Estimated reading time: 2 minutes
by Dr Stephanie Lindeman, Bonny Hills Vet Clinic, NSW
When our old patient monitor died, I bought a new Anitek unit and added mainstream capnography to it. After a steep learning curve, we have realised that this is an important parameter in monitoring anaesthesia, especially in those cases that are exhibiting poor breathing.
What’s good about it
The device has two different sizes—one for a size 4 and smaller endotracheal tubes and the other for a size 4.5 and larger tubes. The correct size adapter snaps into the device and the device is then connected between the ET tube and the breathing system. It gives some extra peace of mind during anaesthesia and assists us in deciding whether to provide more breathing support to the patient. Alarms can be set within the patient monitor to warn of too low or too high ETCO2. Capnography is essential when undertaking thoracotomies and when using V-gels for rabbit anaesthesia.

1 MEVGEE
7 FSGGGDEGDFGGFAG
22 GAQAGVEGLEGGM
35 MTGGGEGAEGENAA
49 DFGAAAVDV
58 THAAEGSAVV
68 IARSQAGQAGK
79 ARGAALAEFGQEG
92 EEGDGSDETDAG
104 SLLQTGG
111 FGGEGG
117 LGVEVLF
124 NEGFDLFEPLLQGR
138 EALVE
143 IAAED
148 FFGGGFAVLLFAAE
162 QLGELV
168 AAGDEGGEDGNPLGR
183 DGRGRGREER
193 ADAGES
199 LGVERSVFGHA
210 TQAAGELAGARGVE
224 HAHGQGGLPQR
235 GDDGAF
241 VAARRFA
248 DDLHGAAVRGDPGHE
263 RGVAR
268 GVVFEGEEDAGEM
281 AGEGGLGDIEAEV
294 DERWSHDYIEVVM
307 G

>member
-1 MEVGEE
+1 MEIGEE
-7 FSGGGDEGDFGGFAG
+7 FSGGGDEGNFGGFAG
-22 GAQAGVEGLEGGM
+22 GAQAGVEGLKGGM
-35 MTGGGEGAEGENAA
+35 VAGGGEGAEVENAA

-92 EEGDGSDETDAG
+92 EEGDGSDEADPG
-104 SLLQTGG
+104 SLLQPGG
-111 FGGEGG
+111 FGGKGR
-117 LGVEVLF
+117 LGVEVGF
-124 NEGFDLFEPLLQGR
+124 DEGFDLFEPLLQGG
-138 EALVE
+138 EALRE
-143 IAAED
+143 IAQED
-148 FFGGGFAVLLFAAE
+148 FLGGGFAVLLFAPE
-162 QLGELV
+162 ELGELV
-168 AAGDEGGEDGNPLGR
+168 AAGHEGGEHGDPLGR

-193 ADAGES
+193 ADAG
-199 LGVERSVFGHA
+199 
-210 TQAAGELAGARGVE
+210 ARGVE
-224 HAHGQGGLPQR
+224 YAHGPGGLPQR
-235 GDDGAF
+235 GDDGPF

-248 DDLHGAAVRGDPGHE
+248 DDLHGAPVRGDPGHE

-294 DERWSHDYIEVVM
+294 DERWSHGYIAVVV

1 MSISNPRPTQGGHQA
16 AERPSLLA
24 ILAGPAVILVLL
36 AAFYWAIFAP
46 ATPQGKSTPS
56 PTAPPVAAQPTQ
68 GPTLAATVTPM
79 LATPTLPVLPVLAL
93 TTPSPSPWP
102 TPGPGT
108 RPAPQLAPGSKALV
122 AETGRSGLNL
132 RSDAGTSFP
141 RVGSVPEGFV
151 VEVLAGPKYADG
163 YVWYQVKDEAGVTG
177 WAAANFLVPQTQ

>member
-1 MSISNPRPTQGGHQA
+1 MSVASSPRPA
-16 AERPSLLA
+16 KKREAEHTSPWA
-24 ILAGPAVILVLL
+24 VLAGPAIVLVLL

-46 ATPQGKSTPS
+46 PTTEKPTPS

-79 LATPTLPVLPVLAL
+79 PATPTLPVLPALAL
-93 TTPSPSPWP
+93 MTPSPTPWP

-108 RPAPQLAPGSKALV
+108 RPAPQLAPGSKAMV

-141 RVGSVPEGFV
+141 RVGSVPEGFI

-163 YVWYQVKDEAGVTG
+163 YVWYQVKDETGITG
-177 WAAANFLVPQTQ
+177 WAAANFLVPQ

The adapters can be easily cleaned with a supplied list of approved cleaners—we use Clinell wipes that are also used on our ultrasound probes. Adding capnography to our clinic has been a great improvement to our patient monitoring during anaesthesia.
What’s not so good
Having two different sized adaptors can cause confusion when setting up the monitor. It increases the dead space at the end of the endotracheal tube which can be of concern in an unstable small bodyweight patient. It can, however, be easily disconnected and reconnected.